The United States Government has granted an additional extension for individuals to submit concerns regarding the implementation of the Western Hemisphere Travel Initiative (WHTI) designed to secure and expedite international travel, an official from the U.S. Embassy in Nassau has revealed. This is in response to the number of letters submitted to the U.S. Government since it announced plans for the execution of the WHTI on April 5, said Michael Taylor, spokesperson for the United States Embassy in Nassau.
Mr. Taylor said that public comment began on April 5 and that the “official period of public comment” will last for 60 days once the proposed new rules are published in the U. S. Government«s Federal Register, which has not happened yet.
“So interested parties have at least 60 more days to express their concerns,” Mr. Taylor said.
He noted, however, that in general, most observers seem to understand the need for a secure travel document and want to see the process advance as smoothly and efficiently as possible.
On April 5, the U.S. Department of Homeland Security and the Department of State announced that effective Jan. 1, 2006, all U.S. citizens and foreign nationals travelling to the United States from The Bahamas, the Caribbean, Bermuda, Central America and South America, will be required to present a valid passport or another secure, accepted document to enter or re-enter the United States.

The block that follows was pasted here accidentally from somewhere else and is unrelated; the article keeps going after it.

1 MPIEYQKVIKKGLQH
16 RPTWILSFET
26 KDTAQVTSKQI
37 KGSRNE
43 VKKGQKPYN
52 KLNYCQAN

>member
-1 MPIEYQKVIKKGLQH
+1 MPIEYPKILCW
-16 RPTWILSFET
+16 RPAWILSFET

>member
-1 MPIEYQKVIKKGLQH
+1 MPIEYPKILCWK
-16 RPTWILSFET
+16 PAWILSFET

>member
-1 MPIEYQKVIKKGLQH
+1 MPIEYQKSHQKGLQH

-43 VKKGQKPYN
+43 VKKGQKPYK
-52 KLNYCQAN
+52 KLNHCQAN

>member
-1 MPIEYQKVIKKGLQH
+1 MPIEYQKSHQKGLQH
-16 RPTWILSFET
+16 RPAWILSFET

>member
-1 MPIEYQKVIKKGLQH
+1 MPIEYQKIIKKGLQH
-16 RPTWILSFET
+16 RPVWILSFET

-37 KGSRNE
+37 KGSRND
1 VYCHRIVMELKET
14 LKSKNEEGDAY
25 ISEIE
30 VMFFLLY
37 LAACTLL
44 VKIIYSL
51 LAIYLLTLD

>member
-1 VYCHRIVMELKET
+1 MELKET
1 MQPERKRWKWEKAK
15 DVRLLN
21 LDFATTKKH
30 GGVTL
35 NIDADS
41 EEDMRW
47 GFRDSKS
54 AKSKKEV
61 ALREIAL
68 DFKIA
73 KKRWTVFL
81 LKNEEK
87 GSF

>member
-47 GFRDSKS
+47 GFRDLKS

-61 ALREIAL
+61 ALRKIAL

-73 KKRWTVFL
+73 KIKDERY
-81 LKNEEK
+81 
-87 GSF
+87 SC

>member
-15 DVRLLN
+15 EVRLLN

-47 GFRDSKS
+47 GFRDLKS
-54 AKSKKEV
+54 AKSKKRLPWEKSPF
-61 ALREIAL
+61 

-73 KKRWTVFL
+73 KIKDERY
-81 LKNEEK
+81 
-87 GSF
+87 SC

Currently, U.S. citizens, and some citizens of other countries in the Western Hemisphere, are not required to present a passport to enter or re-enter the U.S. when travelling within the Western Hemisphere.
Legislation passed by the U.S. Congress in 2004 (The Intelligence Reform and Terrorism Prevention Act of 2004), however, mandated the development and implementation of a plan to require U.S. citizens and foreign nationals to present a passport or other secure document when entering the United States.
Potential travelers are strongly encouraged to submit their passport application form and required documentation well in advance of the January 1, 2006, implementation date for the new travel document requirement.
The U.S. Congress passed a law in December, 2004, setting a January 1, 2008, deadline for US citizens and foreign nationals to have “a passport or other document, or combination of documents, deemed by the Secretary of the Department of Homeland Security to be sufficient to denote identity of citizenship” in order to enter the US, said Mr. Taylor.
From the pages of Caribbean News Digital